Cross-platform Project and Techniques

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Dimitar G

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May 10, 2016, 1:55:51 PM5/10/16
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Hi,

Can you add some extensive tutorials re:
  • cross-platform project (iOS, Android and eventually Windows 10 Phone)
  • code sharing approaches
  • cross-UI reuse
in one or more:
  • Videos
  • How Do I?
  • Documentation
  • Tutorials
Other companies emphasize heavily on these topics (Xamarin, NativeScript, React Native), and they are pretty important when evaluating the right cross-platform native framework.

P.S. Is the IDEA plugin updated or if not, when is an update coming up?

Thanks,
Dimitar G.

Shai Almog

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May 11, 2016, 12:21:10 AM5/11/16
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Hi,
those platforms need that because they are not truly portable write once run anywhere solutions (by design).

For us building a native app is just a right click away. We show this in the getting started video but its so simple this is barely noticeable.

If you need access to native device functionality which in our case is totally optional there is plenty of material about that in the developer guide and here: http://www.codenameone.com/how-do-i---access-native-device-functionality-invoke-native-interfaces.html

Dimitar G

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May 11, 2016, 12:28:23 PM5/11/16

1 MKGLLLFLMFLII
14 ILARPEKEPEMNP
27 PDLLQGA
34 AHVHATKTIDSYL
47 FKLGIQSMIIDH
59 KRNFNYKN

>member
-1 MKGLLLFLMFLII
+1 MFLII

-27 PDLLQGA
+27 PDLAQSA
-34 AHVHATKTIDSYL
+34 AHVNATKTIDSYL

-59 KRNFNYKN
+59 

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Sorry, I think I didn't explain in details.

These are simple examples:
- an app which needs to have a drawer menu for Android but nothing for iOS
- an app which uses top-level tab bar for Android and bottom tab bar for iOS
- an app which may access remote data from different server points for iOS and then for Android
- and then combination of all above

In big apps there are always flavoured differences between different OS apps: Android may look (UI, animations, etc.) substantially different than iOS.It is sitll the same app, deals and solves same paradigms but look and behave a little differently.

Should we disperse if iOS else if Android logic in the project?

Is it possible to create two or more projects in the workspace (or solution or whatever it is called):
- one is the library project with most of the reusable code including UI, resurces, etc.
- then two application projects for compiling an Android app and and iOS app

Thanks,
Dimitar G.

Shai Almog

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May 12, 2016, 12:37:00 AM5/12/16
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Most of that is still seamless since the goal of Codename One is completely different from those tools.
We are a write once run anywhere solution whereas they are a cross platform porting tool.